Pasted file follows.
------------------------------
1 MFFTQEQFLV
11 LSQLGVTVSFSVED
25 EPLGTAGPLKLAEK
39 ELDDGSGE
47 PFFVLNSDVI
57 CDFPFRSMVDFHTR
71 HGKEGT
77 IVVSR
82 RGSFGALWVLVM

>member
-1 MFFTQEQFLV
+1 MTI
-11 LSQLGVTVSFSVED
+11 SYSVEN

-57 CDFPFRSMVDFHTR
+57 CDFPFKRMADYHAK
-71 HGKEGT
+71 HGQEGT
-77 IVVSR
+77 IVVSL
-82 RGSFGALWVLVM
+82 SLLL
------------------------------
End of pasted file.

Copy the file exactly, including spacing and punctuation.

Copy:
1 MFFTQEQFLV
11 LSQLGVTVSFSVED
25 EPLGTAGPLKLAEK
39 ELDDGSGE
47 PFFVLNSDVI
57 CDFPFRSMVDFHTR
71 HGKEGT
77 IVVSR
82 RGSFGALWVLVM

>member
-1 MFFTQEQFLV
+1 MTI
-11 LSQLGVTVSFSVED
+11 SYSVEN

-57 CDFPFRSMVDFHTR
+57 CDFPFKRMADYHAK
-71 HGKEGT
+71 HGQEGT
-77 IVVSR
+77 IVVSL
-82 RGSFGALWVLVM
+82 SLLL